In general, myopathic patients are more sensitive to anaesthetics, opioids and muscle relaxants.41 An upregulation of endorphin receptors has been discussed as a potential reason for increased opioid sensitivity.42 Accordingly, to minimise the risk of postoperative compromise of the respiratory drive, whenever feasible, short acting agents (propofol, remifentanil) should be chosen. Apart from a potentially negative impact on the postoperative pulmonary function, when determining appropriate doses it must be taken into account that cardiodepressant effects of most anaesthetics (intravenous and inhalational) are usually more pronounced, especially in patients with cardiomyopathies.43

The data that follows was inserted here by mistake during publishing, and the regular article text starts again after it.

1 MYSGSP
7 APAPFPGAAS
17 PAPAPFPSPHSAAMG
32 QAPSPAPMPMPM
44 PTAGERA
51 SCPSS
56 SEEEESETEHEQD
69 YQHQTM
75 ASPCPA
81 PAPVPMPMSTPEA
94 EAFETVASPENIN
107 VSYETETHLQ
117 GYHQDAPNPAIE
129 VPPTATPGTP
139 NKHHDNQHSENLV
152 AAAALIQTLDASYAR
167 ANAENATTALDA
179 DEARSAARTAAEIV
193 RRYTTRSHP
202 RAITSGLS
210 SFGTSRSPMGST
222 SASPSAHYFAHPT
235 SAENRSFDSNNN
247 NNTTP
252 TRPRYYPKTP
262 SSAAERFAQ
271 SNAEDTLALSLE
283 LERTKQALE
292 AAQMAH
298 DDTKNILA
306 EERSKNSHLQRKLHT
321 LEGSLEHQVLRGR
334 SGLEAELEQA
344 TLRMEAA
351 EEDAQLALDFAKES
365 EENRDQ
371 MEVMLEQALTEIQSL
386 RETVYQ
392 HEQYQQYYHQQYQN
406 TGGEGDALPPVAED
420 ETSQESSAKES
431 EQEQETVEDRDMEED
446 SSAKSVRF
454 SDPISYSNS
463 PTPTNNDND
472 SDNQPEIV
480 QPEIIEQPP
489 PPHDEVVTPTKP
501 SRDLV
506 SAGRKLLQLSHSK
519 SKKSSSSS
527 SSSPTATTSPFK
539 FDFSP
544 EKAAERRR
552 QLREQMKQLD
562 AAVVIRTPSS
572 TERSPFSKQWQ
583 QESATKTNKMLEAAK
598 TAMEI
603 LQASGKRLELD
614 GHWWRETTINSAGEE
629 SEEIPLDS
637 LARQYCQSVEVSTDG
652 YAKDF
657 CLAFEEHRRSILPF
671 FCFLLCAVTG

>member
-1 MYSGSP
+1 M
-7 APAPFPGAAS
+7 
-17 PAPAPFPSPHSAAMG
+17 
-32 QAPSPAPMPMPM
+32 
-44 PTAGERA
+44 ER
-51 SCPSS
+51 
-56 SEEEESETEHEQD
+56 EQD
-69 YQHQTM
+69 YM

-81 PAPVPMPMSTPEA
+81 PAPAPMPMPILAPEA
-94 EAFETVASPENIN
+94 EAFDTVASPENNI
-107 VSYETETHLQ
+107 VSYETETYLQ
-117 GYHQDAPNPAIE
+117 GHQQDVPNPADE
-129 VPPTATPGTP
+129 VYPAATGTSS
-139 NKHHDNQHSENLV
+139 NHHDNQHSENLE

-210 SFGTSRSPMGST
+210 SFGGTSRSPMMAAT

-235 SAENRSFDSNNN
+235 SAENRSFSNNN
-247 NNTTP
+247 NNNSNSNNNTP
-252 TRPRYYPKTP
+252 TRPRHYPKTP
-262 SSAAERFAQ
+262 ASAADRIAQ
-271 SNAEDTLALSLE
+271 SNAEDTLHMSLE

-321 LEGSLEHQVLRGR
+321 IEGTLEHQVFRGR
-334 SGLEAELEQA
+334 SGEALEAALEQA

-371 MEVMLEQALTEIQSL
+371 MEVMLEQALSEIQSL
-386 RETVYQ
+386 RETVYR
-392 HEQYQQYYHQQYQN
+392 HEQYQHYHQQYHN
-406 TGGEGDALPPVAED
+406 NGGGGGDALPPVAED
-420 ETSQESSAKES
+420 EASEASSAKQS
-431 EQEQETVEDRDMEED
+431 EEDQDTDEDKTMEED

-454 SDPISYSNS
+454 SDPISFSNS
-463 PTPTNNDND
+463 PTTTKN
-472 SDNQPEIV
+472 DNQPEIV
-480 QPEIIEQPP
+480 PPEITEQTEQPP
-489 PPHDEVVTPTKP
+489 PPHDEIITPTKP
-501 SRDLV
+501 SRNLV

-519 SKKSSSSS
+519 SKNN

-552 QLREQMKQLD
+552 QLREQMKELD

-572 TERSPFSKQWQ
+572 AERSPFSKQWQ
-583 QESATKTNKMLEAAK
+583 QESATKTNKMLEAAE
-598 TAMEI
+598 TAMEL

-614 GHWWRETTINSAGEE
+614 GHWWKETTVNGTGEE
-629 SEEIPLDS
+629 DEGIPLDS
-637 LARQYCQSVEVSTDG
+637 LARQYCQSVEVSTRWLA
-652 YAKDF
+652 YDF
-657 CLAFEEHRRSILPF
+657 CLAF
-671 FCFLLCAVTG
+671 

Considering the high prevalence of muscle weakness in most myopathies, it is not surprising that the sensitivity to muscle relaxants and the duration of action are markedly increased. There is conflicting evidence, whether these effects are less pronounced with short acting muscle relaxants like mivacurium or atracurium.44,45 Neuromuscular monitoring (i.e. train-of four) is strictly necessary to guide muscle relaxant dosing requirement, as the latter is markedly reduced compared with non-myopathic patients.24 Given the heterogeneity of reactions to paralytics in myopathic patients, neuromuscular monitoring is the only reliable way to determine the state of muscle relaxation, especially regarding its potential negative impact on postoperative respiratory function. The monitored muscle group should be chosen depending on the individual disease pattern. A baseline train of four (TOF) value should be obtained to quantify the patient's individual muscle response to neuromuscular stimulation before administering any muscle relaxant. Even minor residual paralysis must be excluded by neuromuscular monitoring (TOF-ratio target of 1.0), before any extubation attempts are made. In patients with myotonic syndromes, reliable monitoring of neuromuscular blockade may be impossible, as the electrical stimulation may trigger myotonic reactions, which might falsely suggest full reversal of residual muscle paralysis.